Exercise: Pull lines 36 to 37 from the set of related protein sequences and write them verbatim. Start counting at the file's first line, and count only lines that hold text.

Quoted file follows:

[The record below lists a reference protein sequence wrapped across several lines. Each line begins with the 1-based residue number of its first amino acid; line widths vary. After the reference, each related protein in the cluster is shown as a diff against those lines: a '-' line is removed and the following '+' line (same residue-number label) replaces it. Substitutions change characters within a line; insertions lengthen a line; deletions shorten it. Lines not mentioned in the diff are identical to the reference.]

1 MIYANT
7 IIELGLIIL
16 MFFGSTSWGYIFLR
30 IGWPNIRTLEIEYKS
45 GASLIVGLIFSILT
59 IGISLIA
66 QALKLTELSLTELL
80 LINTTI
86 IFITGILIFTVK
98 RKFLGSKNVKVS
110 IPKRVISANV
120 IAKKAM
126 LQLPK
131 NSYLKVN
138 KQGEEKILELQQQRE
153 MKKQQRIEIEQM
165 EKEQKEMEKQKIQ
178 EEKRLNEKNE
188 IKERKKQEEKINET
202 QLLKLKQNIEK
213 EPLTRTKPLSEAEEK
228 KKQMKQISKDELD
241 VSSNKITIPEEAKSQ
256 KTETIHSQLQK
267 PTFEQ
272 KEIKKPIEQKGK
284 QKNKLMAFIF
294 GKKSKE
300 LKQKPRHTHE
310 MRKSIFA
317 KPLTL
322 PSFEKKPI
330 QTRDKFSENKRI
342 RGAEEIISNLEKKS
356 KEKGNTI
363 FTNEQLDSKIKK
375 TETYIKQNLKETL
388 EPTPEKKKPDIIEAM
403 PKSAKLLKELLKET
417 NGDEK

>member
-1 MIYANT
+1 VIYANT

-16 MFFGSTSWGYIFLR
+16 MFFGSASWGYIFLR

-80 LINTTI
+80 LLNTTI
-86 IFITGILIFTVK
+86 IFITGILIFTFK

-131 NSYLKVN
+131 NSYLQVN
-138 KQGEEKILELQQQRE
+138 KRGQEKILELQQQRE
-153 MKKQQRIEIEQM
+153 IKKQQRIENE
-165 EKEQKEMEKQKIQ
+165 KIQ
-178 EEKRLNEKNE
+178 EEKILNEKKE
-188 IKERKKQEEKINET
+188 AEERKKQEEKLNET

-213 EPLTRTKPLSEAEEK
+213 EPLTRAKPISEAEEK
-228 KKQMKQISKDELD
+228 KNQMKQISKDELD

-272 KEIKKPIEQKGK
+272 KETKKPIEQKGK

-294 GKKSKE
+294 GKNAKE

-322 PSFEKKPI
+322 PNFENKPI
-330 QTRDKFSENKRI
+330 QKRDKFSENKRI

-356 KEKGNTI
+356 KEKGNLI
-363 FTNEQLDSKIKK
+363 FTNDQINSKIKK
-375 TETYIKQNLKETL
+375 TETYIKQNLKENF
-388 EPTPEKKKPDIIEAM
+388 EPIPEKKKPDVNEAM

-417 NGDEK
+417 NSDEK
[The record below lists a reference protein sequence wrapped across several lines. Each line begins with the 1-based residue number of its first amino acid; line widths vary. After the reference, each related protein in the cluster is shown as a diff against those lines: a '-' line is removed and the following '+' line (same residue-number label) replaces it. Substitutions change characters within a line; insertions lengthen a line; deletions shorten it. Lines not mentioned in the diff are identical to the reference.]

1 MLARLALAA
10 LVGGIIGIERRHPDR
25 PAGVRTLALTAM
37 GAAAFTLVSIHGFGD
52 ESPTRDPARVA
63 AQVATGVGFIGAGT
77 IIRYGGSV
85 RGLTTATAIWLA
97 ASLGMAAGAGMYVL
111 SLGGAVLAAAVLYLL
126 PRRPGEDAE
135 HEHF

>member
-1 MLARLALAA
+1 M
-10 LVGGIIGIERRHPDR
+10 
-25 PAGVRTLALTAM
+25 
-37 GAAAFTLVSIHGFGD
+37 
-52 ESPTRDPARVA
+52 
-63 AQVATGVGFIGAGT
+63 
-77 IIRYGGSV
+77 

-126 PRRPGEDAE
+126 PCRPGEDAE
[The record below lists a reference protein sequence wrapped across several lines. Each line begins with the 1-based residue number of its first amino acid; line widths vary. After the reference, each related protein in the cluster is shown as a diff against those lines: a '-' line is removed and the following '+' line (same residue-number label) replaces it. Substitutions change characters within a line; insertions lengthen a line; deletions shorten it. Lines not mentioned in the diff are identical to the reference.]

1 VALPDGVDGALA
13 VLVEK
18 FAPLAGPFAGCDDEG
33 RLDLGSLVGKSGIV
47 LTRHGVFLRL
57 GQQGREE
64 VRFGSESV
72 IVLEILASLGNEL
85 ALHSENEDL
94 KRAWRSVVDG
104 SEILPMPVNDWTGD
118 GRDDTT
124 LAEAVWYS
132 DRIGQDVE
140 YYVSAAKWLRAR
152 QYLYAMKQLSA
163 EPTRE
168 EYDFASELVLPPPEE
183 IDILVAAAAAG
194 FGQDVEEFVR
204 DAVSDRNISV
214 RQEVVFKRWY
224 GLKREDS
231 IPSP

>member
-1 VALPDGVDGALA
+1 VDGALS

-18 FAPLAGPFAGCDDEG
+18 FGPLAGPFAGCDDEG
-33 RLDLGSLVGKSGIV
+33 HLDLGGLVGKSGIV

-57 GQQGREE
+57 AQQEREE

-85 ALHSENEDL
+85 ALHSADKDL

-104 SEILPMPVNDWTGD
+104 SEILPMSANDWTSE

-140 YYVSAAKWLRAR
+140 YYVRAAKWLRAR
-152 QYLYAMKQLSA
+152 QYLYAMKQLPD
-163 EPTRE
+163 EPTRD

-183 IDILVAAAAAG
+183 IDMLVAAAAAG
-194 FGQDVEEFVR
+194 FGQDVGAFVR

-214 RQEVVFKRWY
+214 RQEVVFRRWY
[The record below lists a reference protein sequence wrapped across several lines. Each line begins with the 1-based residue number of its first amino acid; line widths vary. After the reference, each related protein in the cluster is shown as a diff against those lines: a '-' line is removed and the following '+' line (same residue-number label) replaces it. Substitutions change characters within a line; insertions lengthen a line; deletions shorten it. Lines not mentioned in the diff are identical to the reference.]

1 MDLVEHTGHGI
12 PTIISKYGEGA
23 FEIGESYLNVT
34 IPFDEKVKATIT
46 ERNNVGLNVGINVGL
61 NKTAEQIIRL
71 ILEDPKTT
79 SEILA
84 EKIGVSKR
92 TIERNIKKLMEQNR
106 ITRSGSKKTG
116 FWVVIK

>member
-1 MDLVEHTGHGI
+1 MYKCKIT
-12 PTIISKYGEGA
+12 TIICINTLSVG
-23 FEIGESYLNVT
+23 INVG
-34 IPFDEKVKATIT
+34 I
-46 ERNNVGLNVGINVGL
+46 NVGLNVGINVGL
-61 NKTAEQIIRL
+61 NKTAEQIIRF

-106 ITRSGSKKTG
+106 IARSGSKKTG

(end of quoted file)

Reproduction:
356 KEKGNTI
363 FTNEQLDSKIKK